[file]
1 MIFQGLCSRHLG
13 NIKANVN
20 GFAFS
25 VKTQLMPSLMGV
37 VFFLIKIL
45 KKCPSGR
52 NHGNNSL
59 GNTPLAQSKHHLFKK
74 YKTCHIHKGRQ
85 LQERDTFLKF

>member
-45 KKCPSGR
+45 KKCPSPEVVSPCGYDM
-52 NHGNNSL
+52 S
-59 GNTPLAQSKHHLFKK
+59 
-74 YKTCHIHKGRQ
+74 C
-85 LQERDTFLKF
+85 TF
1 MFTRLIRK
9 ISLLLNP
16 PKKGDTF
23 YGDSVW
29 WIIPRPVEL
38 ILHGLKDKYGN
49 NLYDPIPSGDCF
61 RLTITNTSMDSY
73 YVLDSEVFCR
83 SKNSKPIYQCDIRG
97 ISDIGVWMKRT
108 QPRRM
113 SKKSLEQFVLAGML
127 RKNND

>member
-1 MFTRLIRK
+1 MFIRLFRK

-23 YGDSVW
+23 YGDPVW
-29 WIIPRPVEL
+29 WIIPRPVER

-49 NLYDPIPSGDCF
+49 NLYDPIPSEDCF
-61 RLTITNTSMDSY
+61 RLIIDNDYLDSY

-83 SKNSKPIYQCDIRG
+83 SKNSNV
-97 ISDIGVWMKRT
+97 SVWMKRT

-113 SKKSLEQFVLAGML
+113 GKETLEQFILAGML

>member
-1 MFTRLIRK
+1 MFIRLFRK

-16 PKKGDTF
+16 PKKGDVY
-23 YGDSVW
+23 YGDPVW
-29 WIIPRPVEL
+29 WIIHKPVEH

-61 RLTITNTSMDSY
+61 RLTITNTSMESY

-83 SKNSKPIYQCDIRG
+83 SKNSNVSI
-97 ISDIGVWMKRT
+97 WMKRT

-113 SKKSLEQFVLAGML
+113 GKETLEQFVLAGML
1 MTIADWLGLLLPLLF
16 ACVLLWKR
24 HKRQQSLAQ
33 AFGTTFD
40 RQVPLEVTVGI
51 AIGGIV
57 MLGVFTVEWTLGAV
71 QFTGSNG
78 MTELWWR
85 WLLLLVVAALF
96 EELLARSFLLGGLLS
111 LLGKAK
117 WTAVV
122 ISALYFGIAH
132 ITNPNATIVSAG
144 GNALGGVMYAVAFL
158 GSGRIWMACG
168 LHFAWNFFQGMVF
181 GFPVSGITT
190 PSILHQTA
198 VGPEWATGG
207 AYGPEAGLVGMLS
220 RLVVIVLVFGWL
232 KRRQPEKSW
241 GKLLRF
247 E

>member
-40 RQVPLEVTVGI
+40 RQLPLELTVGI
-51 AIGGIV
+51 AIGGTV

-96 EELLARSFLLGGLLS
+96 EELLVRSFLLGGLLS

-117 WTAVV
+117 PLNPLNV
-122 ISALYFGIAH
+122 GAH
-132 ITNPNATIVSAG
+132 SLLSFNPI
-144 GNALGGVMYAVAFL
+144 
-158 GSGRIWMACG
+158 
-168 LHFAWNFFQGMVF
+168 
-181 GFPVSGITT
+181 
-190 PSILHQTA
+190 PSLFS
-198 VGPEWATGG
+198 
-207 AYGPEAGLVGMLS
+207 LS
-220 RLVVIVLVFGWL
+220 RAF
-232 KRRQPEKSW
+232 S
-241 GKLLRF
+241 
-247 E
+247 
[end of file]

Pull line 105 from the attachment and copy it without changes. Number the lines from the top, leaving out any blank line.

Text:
-122 ISALYFGIAH